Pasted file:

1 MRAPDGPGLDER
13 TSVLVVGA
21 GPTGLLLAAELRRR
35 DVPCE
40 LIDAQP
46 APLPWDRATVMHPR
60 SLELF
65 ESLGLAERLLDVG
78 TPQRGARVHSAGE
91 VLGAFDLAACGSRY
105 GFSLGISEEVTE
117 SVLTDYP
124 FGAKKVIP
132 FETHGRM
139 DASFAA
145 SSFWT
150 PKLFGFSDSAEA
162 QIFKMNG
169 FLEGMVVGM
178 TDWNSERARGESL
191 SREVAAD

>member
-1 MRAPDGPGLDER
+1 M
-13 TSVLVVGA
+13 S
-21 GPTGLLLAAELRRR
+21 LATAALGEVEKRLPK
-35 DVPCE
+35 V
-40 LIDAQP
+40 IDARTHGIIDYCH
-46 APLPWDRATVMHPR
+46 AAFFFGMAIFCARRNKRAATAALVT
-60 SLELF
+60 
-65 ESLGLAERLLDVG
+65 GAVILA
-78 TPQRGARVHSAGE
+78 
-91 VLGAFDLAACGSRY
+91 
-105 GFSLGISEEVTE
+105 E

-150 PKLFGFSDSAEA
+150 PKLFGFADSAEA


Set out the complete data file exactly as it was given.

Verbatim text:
1 MRAPDGPGLDER
13 TSVLVVGA
21 GPTGLLLAAELRRR
35 DVPCE
40 LIDAQP
46 APLPWDRATVMHPR
60 SLELF
65 ESLGLAERLLDVG
78 TPQRGARVHSAGE
91 VLGAFDLAACGSRY
105 GFSLGISEEVTE
117 SVLTDYP
124 FGAKKVIP
132 FETHGRM
139 DASFAA
145 SSFWT
150 PKLFGFSDSAEA
162 QIFKMNG
169 FLEGMVVGM
178 TDWNSERARGESL
191 SREVAAD

>member
-1 MRAPDGPGLDER
+1 M
-13 TSVLVVGA
+13 S
-21 GPTGLLLAAELRRR
+21 LATAALGEVEKRLPK
-35 DVPCE
+35 V
-40 LIDAQP
+40 IDARTHGIIDYCH
-46 APLPWDRATVMHPR
+46 AAFFFGMAIFCARRNKRAATAALVT
-60 SLELF
+60 
-65 ESLGLAERLLDVG
+65 GAVILA
-78 TPQRGARVHSAGE
+78 
-91 VLGAFDLAACGSRY
+91 
-105 GFSLGISEEVTE
+105 E

-150 PKLFGFSDSAEA
+150 PKLFGFADSAEA